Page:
The Russian Karate Federation has praised the "cordiality" of the WKF leadership after allowing athletes from Russia to compete ©WKF

The Russian Karate Federation has claimed that athletes from the country had received "warmth" from "most" nations during the World Championships here.

The national governing body has issued a statement in response to fierce criticism over the return of Russian athletes from Ukrainian karate star Stanislav Horuna.

The Olympic bronze medallist claimed that the World Karate Federation (WKF) was helping to promote the "propaganda of terrorism" by allowing Russian and Belarusian athletes to compete under a neutral banner in Budapest.

"One athlete cannot even be closely compared with the opinion of the world sports community," the Russian Karate Federation told Russia's official state news agency TASS.

"And it, represented by the Executive Committee of the World Karate Federation, unanimously voted for the participation of athletes from Russia at the World Championships.

"The fact that this was a fair decision was easy to see in Budapest.

"With what warmth, with what cordiality the leaders of the WKF and most National Federations communicated there with the leaders of our federation, our athletes, coaches.

WKF President Antonio Espinós said he hoped
WKF President Antonio Espinós said he hoped "normality" would resume in karate after readmitting Russian and Belarusian athletes as neutrals ©WKF

"At the 26th World Karate Championship it was confirmed 'rule: sport must remain outside of politics'.

"You can try to divide countries through political methods, but no one will be able to break the unity and friendship within the global karate family."

Athletes from Russia and Belarus had been barred from international competition since March last year in response to the war in Ukraine before the WKF agreed to end the suspension in time for the World Championships in Budapest.

Horuna is a member of the WKF Athletes’ Commission but claims his supporters' opposition to Russian participation fell on deaf ears as the governing body’s Executive Committee decided to controversially lift the outright ban at the start of this month.

It is argued by the WKF that the move is in line with recommendations from the International Olympic Committee (IOC) which has pushed for Russians and Belarusians to compete as neutrals provided they do not support the war and are not affiliated with the military.

The WKF has also told insidethegames that there was no opposition during its consultation process.

Ukraine's Olympic bronze medallist Stanislav Horuna has expressed his opposition to the return of Russian athletes in Budapest ©Getty Images
Ukraine's Olympic bronze medallist Stanislav Horuna has expressed his opposition to the return of Russian athletes in Budapest ©Getty Images

"The decision to allow the participation of Russian and Belarusian athletes at the World Championships in Budapest was a carefully thought-out resolution which was taken following the IOC guidelines and after an exhaustive analysis of the situation done by an ad-hoc working group," a statement from the WKF read.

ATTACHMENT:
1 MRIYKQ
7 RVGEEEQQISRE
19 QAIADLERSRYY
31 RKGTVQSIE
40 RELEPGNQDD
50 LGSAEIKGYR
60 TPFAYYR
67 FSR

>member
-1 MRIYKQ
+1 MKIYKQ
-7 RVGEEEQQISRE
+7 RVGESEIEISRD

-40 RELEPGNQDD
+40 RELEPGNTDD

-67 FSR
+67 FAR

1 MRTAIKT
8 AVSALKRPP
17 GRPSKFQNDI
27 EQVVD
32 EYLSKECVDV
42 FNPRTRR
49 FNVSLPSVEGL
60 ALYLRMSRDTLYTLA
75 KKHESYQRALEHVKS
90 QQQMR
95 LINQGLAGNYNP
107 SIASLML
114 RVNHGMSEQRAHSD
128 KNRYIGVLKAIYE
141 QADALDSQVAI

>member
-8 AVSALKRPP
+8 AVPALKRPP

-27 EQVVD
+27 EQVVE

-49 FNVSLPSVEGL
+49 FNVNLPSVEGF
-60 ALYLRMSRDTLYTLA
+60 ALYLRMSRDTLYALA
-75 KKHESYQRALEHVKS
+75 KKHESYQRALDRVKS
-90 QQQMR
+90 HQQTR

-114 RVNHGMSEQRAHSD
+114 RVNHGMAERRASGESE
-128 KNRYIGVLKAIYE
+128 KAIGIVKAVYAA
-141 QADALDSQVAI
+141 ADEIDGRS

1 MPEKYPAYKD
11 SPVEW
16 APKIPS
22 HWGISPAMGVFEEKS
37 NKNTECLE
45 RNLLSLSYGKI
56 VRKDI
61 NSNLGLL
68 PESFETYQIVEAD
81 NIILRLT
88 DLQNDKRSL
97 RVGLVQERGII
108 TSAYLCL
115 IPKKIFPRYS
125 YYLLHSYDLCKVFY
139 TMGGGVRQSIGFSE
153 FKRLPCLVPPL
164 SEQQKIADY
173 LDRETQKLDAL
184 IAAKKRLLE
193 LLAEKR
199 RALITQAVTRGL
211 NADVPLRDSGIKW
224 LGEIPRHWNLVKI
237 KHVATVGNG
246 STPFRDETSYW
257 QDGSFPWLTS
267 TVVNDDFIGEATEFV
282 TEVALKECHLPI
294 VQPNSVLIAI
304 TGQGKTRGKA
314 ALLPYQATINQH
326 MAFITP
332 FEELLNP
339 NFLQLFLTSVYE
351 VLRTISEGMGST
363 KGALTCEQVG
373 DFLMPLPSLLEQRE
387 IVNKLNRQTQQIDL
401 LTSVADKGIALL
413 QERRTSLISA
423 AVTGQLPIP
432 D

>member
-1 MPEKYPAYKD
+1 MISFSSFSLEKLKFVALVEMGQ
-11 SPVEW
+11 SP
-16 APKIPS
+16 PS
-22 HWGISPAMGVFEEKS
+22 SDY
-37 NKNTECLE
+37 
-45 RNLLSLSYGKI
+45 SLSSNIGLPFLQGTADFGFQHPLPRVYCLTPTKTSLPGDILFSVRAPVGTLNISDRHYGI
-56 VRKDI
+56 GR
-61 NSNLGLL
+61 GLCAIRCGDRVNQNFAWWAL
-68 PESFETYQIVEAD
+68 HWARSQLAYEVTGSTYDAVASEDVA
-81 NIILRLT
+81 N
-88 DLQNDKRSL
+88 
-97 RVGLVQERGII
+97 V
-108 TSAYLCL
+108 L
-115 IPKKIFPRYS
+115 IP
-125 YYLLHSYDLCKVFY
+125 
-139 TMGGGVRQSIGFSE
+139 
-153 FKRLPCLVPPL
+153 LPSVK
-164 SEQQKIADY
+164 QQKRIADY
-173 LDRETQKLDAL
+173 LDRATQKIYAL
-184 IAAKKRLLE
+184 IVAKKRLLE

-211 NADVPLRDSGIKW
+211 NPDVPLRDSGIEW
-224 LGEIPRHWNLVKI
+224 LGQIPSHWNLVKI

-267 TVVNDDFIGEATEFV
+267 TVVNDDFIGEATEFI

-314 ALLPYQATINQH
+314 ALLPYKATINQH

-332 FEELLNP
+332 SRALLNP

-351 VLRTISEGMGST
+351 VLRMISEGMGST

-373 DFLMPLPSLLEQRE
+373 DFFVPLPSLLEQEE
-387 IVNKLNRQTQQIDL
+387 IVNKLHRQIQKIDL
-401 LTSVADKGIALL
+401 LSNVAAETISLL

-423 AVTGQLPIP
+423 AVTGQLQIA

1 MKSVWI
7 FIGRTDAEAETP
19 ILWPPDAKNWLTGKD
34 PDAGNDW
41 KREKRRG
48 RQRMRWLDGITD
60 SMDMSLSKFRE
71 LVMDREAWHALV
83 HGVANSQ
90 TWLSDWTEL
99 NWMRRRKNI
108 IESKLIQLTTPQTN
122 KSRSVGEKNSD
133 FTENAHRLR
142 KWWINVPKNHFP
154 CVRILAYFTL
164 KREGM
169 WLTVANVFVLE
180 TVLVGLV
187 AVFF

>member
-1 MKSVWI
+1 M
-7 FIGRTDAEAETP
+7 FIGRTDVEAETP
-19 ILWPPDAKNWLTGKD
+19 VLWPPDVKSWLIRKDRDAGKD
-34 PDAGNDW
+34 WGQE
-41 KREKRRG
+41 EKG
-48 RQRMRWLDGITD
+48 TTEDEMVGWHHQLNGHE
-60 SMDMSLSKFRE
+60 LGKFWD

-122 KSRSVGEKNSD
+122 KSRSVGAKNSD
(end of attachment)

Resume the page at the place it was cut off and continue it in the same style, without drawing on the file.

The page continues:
"All the National Federations and WKF stakeholders were dutifully informed and consulted during the whole process.

"The WKF acted in concordance with the general opinion of the majority of the sport and no commission or major stakeholder of the organisation expressed their opposition to this decision.

"We would like to add as well that only the commission chairs are entitled to be the voice of such commissions, and that the internal discussions of the different bodies of the organisation remain within the private sphere of these bodies.  

"Lastly, we would like to point out that the WKF is a sports organisation and as such, our main concern and reason for being is the promotion of our sport.

"Other considerations are out of our area of influence.

"It is not in our interest, in any way, to become ‘opinion leaders'; on other topics that are not specifically related to karate.

"The well-being and progress of our athletes are at the core of our essence and we will continue doing our utmost to ensure that they find the best conditions to thrive and to put the many values of karate into practice."

A total of 12 athletes from Russia and eight from Belarus have been cleared to compete as neutrals in Budapest.

But the Ukrainian Karate Federation claim Russian Ernest Sharafutdinov and Belarusian Aliaksei Furyk have links to the military.

The WKF has denied the accusations after conducting background checks as part of the readmission process.

WKF President Antonio Espinós said he hoped "normality" would resume in karate as he looks ahead to a men’s under-84 kilogram bronze-medal match between Ukraine’s Valerii Chobotar and Russian Eduard Gasparian and future events involving neutral athletes from Russia and Belarus.

"On Saturday, there will be a match for the bronze medal between competitors from Ukraine and Russia," Espinós told insidethegames.

"I hope there will be normality at the end of the event.

"Budapest is the first event [for Russian and Belarusian athletes] and then there will be more as we have a very dense calendar.

"The Russians and Belarusians will be able to compete so Budapest is the first one and now it continues."